7. Schocken DD, Benjamin EJ, Fonarow GC, et al. Prevention of Heart Failure: A Scientific Statement From the American Heart Association Councils on Epidemiology and Prevention, Clinical Cardiology, Cardiovascular Nursing, and High Blood Pressure Research; Quality of Care and Outcomes Research Interdisciplinary Working Group; and Functional Genomics and Translational Biology Interdisciplinary Working Group. Circulation. May 13, 2008;117(19):2544-2565.
  8. Fernandez-Sola J, Nicolas-Arfelis JM. Gender differences in alcoholic cardiomyopathy. J Gend Specif Med. Jan-Feb 2002;5(1):41-47.
  9. Lund LH, Mancini D. Heart failure in women. Med Clin North Am. Sep 2004;88(5):1321-1345, xii.
  10. He J, Ogden LG, Bazzano LA, Vupputuri S, Loria C, Whelton PK. Risk Factors for Congestive Heart Failure in US Men and Women: NHANES I Epidemiologic Follow-up Study. Arch Intern Med. April 9, 2001;161(7):996-1002.
  11. Bryson CL, Mukamal KJ, Mittleman MA, et al. The Association of Alcohol Consumption and Incident Heart Failure: The Cardiovascular Health Study. J Am Coll Cardiol. July 18, 2006;48(2):305-311.
  12. Walsh CR, Larson MG, Evans JC, et al. Alcohol Consumption and Risk for Congestive Heart Failure in the Framingham Heart Study. Ann Intern Med. February 5, 2002;136(3):181-191.
  13. Abramson JL, Williams SA, Krumholz HM, Vaccarino V. Moderate Alcohol Consumption and Risk of Heart Failure Among Older Persons. JAMA. April 18, 2001;285(15):1971-1977.
  14. O'Keefe JH, Bybee KA, Lavie CJ. Alcohol and Cardiovascular Health: The Razor-Sharp Double-Edged Sword. J Am Coll Cardiol. September 11, 2007;50(11):1009-1014.
  15. Mukamal KJ, Jensen MK, Gronbaek M, et al. Drinking Frequency, Mediating Biomarkers, and Risk of Myocardial Infarction in Women and Men. Circulation. September 6, 2005;112(10):1406-1413.
  16. Freiberg MS, Samet JH. Alcohol and Coronary Heart Disease: The Answer Awaits a Randomized Controlled Trial. Circulation. September 6, 2005;112(10):1379-1381.
  17. Longnecker MP. Alcoholic beverage consumption in relation to risk of breast cancer: meta-analysis and review. Cancer Causes Control. January 1994;5(1):73-82.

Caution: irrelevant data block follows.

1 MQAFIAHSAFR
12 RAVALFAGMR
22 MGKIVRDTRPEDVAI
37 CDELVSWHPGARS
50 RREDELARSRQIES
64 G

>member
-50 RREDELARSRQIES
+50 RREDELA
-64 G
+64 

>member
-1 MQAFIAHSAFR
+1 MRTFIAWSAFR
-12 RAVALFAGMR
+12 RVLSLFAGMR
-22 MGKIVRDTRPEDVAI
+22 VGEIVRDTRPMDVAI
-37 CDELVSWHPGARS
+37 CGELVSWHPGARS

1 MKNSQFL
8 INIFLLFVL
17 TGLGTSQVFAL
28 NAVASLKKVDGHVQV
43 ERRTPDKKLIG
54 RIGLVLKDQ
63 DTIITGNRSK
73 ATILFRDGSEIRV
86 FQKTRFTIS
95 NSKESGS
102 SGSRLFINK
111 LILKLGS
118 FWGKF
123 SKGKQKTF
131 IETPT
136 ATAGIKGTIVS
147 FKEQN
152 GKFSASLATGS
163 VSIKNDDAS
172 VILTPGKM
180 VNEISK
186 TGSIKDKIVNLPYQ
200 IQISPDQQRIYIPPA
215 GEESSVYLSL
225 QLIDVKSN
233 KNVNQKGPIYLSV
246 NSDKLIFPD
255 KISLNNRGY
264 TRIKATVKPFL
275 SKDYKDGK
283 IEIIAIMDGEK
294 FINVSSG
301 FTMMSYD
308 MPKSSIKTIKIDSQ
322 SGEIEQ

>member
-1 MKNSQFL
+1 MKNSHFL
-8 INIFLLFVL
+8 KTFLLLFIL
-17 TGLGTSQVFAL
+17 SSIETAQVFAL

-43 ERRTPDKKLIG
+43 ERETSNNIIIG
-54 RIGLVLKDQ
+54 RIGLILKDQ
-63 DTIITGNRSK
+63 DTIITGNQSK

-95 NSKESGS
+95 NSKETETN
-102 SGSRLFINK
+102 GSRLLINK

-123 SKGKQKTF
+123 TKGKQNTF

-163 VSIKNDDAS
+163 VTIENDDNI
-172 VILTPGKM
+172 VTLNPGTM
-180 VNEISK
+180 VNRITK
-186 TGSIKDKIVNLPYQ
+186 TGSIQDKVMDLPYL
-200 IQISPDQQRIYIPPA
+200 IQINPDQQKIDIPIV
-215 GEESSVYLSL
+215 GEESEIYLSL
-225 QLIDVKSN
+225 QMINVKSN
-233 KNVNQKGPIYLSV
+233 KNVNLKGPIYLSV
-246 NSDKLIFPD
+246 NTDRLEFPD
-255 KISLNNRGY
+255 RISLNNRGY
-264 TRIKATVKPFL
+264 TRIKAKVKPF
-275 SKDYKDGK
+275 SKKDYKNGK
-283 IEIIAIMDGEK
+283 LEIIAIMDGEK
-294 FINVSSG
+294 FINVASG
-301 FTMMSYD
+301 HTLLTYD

18. Smith-Warner SA, Spiegelman D, Yaun S-S, et al. Alcohol and Breast Cancer in Women: A Pooled Analysis of Cohort Studies. JAMA. February 18, 1998;279(7):535-540.
  19. Horn-Ross PL, Canchola AJ, West DW, et al. Patterns of Alcohol Consumption and Breast Cancer Risk in the California Teachers Study Cohort. Cancer Epidemiol Biomarkers Prev. March 1, 2004;13(3):405-411.
  20. Nicolas JM, Fernandez-Sola J, Estruch R, et al. The Effect of Controlled Drinking in Alcoholic Cardiomyopathy. Ann Intern Med. February 5, 2002;136(3):192-200.
  21. Ballester M, Marti V, Carrio I, et al. Spectrum of alcohol-induced myocardial damage detected by indium-111-labeled monoclonal antimyosin antibodies. J Am Coll Cardiol. January 1, 1997;29(1):160-167.
  22. Substance Abuse and Mental Health Services Administration--Results from the 2007 National Survey on Drug Use and Health: National findings (Office of Applied Studies). http://www.oas.samhsa.gov/nsduh/2k7nsduh/2k7Results.pdf, 2008.
  23. Diercks DB, Fonarow GC, Kirk JD, et al. Illicit Stimulant Use in a United States Heart Failure Population Presenting to the Emergency Department (from the Acute Decompensated Heart Failure National Registry Emergency Module). Am J Cardiol. 2008;102(9):1216-1219.
  24. McCord J, Jneid H, Hollander JE, et al. Management of Cocaine-Associated Chest Pain and Myocardial Infarction: A Scientific Statement From the American Heart Association Acute Cardiac Care Committee of the Council on Clinical Cardiology. Circulation. April 8, 2008;117(14):1897-1907.
  25. Lange RA, Hillis LD. Cardiovascular Complications of Cocaine Use. N Engl J Med. August 2, 2001;345(5):351-358.
  26. Mittleman MA, Mintzer D, Maclure M, Tofler GH, Sherwood JB, Muller JE. Triggering of myocardial infarction by cocaine. Circulation. Jun 1 1999;99(21):2737-2741.
  27. Afonso L, Mohammad T, D. T. Crack Whips the Heart: A Review of the Cardiovascular Toxicity of Cocaine. Am J Cardiol. 2007;100(6):1040-1043.
  28. Hollander JE, Hoffman RS, Burstein JL, Shih RD, Thode HC, Jr. Cocaine-associated myocardial infarction. Mortality and complications. Cocaine-Associated Myocardial Infarction Study Group. Arch Intern Med. May 22 1995;155(10):1081-1086.